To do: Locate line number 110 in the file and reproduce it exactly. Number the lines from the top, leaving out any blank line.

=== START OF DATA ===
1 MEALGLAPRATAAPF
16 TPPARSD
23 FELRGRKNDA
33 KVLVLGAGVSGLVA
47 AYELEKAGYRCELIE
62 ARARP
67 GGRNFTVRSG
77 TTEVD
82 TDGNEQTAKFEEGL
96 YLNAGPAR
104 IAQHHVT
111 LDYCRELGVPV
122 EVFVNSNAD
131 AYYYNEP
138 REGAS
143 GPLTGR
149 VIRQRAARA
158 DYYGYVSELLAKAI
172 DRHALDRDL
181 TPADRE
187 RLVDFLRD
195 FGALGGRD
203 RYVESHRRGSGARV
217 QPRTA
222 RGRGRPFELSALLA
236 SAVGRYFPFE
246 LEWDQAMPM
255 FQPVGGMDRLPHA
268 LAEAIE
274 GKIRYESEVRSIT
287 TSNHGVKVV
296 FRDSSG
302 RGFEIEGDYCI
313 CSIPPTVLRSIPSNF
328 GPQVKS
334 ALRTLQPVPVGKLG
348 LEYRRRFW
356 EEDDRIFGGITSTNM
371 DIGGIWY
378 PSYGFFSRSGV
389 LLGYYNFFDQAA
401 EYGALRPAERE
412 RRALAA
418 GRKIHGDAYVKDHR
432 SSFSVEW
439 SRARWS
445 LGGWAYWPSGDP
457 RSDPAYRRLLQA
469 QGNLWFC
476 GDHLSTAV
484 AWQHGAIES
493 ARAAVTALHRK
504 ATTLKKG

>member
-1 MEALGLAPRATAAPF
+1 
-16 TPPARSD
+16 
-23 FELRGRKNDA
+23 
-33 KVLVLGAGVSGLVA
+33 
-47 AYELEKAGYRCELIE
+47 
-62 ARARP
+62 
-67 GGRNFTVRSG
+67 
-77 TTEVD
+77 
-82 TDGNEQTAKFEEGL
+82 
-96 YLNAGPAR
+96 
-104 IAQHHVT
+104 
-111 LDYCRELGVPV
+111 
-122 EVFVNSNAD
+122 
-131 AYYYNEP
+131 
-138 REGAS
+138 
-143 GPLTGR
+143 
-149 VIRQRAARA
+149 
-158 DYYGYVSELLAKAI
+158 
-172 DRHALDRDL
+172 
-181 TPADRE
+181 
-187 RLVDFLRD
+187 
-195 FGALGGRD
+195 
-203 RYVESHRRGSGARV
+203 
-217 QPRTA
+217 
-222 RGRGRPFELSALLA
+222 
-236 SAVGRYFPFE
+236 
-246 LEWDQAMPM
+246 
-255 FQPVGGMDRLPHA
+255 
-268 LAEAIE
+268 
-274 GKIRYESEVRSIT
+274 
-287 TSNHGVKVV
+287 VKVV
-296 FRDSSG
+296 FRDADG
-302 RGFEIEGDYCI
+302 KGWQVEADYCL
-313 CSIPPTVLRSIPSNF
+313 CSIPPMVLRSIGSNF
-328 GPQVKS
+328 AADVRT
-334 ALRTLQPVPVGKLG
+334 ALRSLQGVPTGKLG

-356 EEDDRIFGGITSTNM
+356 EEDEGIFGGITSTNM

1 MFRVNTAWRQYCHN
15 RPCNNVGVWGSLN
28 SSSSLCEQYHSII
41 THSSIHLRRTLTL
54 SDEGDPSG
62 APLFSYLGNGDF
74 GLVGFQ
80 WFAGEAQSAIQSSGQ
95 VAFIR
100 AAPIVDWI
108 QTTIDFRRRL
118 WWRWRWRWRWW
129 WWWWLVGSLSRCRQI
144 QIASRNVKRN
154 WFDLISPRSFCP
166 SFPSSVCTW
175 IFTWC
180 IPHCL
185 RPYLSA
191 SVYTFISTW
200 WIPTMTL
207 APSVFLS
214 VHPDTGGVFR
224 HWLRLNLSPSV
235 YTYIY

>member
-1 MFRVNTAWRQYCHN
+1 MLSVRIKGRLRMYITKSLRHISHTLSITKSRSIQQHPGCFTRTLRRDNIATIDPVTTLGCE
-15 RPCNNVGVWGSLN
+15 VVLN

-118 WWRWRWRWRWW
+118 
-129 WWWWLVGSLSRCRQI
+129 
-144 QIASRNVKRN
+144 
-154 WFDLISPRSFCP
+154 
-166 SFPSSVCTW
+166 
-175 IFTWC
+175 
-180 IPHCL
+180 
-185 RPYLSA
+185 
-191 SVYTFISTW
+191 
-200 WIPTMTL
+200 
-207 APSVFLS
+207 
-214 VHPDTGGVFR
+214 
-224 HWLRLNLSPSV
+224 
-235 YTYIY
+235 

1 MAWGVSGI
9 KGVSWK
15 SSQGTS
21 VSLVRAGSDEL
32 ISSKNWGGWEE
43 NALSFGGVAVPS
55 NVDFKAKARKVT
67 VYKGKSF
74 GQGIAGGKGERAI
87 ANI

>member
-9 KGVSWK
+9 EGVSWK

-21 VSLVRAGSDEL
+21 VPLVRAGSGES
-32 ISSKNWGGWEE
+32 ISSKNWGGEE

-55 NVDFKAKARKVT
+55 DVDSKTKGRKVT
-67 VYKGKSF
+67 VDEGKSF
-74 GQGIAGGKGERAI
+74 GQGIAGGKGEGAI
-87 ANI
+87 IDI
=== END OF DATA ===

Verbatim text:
+255 